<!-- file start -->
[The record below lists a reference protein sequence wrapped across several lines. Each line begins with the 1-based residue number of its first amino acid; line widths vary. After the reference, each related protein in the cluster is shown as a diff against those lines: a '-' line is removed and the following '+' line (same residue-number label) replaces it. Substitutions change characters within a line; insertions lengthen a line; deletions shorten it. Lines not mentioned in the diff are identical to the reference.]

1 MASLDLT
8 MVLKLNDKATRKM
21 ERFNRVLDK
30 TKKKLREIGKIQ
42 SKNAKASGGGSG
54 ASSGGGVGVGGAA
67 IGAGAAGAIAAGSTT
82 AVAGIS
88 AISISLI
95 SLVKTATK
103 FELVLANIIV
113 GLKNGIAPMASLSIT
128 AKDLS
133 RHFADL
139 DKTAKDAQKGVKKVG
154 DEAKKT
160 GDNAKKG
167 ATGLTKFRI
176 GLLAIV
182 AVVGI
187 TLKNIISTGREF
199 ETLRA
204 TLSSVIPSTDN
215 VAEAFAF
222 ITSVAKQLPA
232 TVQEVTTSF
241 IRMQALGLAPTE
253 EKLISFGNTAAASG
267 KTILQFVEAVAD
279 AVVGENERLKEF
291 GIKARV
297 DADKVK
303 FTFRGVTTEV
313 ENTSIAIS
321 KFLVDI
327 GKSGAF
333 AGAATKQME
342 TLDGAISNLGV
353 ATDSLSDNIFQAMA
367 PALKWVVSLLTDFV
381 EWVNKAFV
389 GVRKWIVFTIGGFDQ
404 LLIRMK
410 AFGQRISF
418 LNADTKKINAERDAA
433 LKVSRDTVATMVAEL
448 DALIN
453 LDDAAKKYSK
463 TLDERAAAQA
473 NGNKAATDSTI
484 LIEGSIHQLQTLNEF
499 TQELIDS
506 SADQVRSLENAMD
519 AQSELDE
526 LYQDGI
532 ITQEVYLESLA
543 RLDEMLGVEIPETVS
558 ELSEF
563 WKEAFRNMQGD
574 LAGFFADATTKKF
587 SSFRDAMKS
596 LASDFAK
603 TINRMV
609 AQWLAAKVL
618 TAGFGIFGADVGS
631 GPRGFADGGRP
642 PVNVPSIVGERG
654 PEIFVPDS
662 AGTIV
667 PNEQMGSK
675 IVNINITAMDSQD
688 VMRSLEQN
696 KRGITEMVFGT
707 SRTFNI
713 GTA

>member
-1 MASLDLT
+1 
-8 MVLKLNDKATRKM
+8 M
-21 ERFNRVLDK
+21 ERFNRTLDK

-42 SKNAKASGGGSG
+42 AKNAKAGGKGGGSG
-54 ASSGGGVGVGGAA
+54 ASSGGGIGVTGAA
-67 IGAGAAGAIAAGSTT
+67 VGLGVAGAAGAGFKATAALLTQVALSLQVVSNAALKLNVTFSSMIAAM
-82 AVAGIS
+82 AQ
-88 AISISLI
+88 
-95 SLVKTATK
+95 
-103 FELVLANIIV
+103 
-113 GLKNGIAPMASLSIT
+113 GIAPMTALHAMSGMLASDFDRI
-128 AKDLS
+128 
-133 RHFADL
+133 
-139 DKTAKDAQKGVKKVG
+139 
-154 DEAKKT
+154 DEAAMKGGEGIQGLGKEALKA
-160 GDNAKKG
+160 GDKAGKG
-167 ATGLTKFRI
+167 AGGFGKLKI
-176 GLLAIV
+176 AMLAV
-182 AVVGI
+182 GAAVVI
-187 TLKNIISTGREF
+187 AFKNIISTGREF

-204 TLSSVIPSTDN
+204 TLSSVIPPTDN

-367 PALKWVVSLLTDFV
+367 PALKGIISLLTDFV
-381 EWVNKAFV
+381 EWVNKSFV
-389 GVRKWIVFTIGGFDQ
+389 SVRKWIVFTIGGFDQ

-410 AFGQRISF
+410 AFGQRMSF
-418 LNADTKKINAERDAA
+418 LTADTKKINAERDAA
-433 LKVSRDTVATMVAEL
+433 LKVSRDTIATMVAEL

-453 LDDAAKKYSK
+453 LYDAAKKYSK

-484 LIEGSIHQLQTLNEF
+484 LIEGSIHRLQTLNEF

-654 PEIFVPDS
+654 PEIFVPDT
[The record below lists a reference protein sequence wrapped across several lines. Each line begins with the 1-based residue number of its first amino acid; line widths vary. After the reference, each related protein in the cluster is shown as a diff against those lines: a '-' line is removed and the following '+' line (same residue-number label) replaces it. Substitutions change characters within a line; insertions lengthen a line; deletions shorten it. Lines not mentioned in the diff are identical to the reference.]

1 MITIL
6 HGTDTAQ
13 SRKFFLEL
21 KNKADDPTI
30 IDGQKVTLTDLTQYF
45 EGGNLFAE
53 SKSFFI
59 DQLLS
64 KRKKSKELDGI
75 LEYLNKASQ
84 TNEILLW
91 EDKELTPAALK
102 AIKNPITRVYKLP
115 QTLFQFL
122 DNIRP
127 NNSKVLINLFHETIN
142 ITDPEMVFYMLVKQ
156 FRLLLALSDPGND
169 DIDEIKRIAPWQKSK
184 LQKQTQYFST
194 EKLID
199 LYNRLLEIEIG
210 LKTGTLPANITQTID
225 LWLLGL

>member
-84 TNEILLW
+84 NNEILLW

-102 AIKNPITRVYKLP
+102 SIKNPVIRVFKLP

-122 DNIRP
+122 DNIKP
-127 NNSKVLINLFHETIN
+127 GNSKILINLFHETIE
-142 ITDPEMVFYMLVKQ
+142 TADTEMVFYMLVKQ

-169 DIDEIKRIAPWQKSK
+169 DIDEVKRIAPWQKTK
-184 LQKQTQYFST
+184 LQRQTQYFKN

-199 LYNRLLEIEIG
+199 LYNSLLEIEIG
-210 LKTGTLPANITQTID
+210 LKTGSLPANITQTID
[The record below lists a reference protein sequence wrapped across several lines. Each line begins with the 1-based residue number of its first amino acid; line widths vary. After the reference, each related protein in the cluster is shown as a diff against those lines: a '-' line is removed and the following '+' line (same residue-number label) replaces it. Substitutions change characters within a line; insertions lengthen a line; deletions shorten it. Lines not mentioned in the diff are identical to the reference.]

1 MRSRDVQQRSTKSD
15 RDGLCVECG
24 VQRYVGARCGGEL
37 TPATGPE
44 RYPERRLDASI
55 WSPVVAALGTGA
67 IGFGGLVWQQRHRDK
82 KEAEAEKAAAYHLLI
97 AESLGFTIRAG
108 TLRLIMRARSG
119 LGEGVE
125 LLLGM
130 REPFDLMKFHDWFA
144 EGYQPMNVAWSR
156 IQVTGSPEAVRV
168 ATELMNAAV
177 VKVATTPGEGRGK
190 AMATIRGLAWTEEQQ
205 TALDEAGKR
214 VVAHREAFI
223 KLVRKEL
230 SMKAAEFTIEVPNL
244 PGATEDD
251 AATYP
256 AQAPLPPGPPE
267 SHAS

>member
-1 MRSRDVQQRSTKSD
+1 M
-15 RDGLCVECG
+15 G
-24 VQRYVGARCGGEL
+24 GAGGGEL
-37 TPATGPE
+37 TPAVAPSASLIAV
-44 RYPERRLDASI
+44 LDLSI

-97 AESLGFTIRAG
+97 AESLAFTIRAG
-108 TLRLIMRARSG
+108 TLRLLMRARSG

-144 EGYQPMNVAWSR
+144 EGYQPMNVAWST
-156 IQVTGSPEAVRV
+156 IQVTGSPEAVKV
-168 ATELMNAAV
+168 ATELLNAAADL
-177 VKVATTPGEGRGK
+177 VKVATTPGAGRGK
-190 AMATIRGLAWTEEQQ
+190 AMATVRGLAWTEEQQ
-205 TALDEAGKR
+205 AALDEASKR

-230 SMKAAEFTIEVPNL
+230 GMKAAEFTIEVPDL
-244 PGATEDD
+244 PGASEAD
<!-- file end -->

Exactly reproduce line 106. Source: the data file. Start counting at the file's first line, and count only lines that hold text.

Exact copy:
-154 DEAKKT